I guess my real problem with this book is that is it misleading in its presentation. It tries to come off as a fair presentation of both sides of the issue, but those in favor of guns are often most likely cast as the bad guy or the idiot, whereas those supporting gun control are labeled as the hero or victim. Had this book been brave and chosen to report both side of the issue without resorting to 2D characterization, I might have given it a more positive review. But Nocenti attempts to promote one aspect of the case, while casting the opposers as mongoloids, and that really isn't giving both sides of the issue a fair shake, now is it? It is groovy that you have a stance on gun control, Ann. I'm happy for you, really I am. But I for one, hate to be preached at. And by the time I put this book down, I felt like I had spent six hours in church. Less facts and more story would have made this into a far more interesting read.

One thing that helped me get through this book was the art. Ethan Van Sciver is damn good. He's truly an up and coming talent (soon to be given his own series with Johns' GREEN LANTERN reboot). His hyper-detailed work is reminiscent of George Perez and Phil Jiminez, but with a style all its own. This is an artist to watch. And I like the decision to lose the goggles and put Catwoman in her old skintight outfit with a tail. Man, I miss that look.

TRAIL OF THE GUN is an interesting story featuring some good characterization from Catwoman, but ultimately, while it might be informative to those not "in the know" about the gun issue, it ends up shooting itself in the foot by becoming repetitive and preachy. Buy it for the art, but be prepared to he beaten over the head with gun control facts.


By Adrian Tomine
Published by Drawn and Quarterly Publications
Reviewed by Lizzybeth

Adrian Tomine is a peculiar talent – a short-story writer most recognized for his narrative voice, his ability to establish a fully realized scenario in a simple single-page story, in a medium more inclined to draw a story across multiple issues. His artwork is disciplined and carefully composed, and very distinctive. I remember geeking out over the Weezer poster in someone's house, not because of the band, but because I immediately recognized the artist. The poster, contained in this collection, is a somewhat ambiguous picture of two girls in superhero costumes lounging in an album-strewn bedroom. You could imagine a story to go with this image, and you sense that Tomine has one worked out already that he isn't sharing.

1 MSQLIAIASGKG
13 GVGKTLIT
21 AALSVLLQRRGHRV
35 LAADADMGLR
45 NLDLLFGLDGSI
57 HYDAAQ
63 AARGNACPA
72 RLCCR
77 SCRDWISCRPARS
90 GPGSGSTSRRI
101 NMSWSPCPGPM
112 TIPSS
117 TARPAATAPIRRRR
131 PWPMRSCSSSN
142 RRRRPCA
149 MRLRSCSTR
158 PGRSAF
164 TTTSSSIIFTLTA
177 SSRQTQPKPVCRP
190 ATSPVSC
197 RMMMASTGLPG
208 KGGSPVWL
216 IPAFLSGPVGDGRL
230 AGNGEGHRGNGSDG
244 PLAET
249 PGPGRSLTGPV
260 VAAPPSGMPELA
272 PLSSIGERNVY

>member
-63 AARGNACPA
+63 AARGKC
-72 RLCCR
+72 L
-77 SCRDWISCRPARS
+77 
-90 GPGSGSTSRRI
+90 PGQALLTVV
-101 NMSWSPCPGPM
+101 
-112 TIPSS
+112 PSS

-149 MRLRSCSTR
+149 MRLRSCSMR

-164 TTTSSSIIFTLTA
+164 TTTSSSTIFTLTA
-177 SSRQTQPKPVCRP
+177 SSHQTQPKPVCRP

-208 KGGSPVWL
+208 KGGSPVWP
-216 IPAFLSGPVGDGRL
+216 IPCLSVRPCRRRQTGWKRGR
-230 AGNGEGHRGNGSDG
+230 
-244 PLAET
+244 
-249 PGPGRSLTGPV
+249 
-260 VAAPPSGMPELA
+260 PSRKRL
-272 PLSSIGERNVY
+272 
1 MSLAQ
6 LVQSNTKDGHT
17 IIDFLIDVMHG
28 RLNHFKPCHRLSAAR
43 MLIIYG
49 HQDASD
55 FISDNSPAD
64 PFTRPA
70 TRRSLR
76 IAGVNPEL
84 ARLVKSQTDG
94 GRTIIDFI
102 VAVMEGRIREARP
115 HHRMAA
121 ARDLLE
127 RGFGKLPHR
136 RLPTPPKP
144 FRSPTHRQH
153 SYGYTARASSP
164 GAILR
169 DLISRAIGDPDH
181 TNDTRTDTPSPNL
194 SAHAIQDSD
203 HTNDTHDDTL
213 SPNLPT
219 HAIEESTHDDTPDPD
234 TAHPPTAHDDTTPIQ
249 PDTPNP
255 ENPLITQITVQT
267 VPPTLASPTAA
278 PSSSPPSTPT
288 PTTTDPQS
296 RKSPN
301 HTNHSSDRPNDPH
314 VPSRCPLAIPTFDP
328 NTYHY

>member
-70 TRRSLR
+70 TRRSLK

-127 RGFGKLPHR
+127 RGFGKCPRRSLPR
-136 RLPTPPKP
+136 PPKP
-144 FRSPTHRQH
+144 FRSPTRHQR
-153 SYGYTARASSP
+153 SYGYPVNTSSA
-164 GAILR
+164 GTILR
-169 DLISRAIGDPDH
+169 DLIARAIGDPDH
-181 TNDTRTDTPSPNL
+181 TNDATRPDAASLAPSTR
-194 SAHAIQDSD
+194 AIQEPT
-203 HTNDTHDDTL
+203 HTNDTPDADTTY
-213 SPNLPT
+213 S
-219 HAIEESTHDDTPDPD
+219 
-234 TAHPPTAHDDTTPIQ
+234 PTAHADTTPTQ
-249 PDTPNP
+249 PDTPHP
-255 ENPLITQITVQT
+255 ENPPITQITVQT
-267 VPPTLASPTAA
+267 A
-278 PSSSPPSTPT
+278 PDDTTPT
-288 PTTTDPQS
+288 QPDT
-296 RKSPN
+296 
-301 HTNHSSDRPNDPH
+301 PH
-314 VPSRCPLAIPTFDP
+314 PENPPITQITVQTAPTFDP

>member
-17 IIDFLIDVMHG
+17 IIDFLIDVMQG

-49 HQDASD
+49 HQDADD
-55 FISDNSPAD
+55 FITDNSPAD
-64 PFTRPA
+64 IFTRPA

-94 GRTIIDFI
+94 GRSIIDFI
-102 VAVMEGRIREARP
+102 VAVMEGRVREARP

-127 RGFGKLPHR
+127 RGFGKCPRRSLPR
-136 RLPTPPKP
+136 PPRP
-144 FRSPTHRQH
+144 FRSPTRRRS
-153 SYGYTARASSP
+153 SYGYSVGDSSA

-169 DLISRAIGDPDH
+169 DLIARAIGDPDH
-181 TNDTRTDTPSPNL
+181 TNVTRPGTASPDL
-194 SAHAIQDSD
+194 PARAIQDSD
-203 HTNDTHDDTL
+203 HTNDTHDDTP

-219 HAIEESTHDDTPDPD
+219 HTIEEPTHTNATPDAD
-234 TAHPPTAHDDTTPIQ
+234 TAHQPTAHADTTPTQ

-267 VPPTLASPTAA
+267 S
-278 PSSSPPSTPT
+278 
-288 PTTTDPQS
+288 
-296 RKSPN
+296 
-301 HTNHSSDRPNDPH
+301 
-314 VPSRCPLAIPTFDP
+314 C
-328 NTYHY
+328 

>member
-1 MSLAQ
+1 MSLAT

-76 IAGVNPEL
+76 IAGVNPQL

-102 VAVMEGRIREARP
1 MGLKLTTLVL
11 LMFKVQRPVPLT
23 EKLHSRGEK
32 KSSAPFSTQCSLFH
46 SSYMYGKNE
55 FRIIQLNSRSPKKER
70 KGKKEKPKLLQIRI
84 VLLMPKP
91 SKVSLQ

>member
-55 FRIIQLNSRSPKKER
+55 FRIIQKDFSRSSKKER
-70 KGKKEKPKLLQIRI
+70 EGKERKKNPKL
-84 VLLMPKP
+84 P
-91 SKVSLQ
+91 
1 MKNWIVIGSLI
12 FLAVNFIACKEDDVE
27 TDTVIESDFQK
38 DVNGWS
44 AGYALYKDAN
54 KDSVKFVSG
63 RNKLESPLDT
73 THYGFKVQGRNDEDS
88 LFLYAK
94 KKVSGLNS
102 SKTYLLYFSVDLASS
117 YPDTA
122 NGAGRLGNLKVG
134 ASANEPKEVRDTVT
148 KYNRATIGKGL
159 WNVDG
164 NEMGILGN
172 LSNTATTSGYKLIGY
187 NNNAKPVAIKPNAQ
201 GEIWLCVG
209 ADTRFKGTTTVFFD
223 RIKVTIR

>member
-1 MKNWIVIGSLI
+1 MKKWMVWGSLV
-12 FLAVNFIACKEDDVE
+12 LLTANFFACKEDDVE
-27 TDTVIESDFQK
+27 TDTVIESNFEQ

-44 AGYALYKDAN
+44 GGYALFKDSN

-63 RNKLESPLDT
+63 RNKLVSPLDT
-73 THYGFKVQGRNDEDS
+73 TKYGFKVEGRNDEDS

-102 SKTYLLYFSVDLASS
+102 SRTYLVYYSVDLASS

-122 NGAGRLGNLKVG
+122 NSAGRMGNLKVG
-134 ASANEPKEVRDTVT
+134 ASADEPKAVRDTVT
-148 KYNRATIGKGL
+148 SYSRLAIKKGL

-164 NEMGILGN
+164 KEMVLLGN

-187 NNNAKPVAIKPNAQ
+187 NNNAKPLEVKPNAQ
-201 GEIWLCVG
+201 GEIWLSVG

There are few short-story writers in comics as skilled as Adrian Tomine; Jessica Abel is one; newcomer Derek Kirk Kim is another. The value of short stories has diminished in comics since the great anthology series of the past, but these writers maintain the tradition through their own anthology series. In SCRAPBOOK, Adrian Tomine collects some short stories not published in his comic OPTIC NERVE, along with other professional artwork and sketches he has composed over the last 14 years. Several of the short stories contained within were later reworked into stories for OPTIC NERVE; others were clearly abandoned versions of longer tales that never made it to the page. Included is his first published story, "Liquid Time" (something I wish I had when writing these reviews), and a series of strips originally published in the Pulse magazine distributed at Tower Records. These stories are worthy enough additions to Tomine's repertoire, although there are probably a few too many of them. Tomine is going for a warts-and-all representation of his earlier work here, and there are some warts to be had. Only a few of these strips are at the level of his collections 32 STORIES, SLEEPWALK, and SUMMER BLONDE.

As a big fan of Tomine's short story work, it was the promise of the unpublished stories that lead me to buy this volume. To my surprise, it is the Illustrations section that is really worth the purchase. This commercial artwork section really illuminates Tomine's skill in layout and design, which can be so low-key as to be invisible in his monthly work. Even the simple flyers and advertisements are worthy inclusions to my collection, attaining a nearly art-nouveau quality of attractiveness. There are several New Yorker illustrations included that originally accompanied the film reviews, and Tomine's renditions of familiar movie stars demonstrate how well he can capture a face and figure with only a few details. (This is particularly true of the portrait of E from the band The Eels. Even if it is "practically traced" from a photo, Tomine brings his own style to the portrait without losing the intimate feeling of the photo.) He also (this is going to sound strange) draws clothing better than anyone I can think of at the moment, whether it's punker gear or superhero costumes.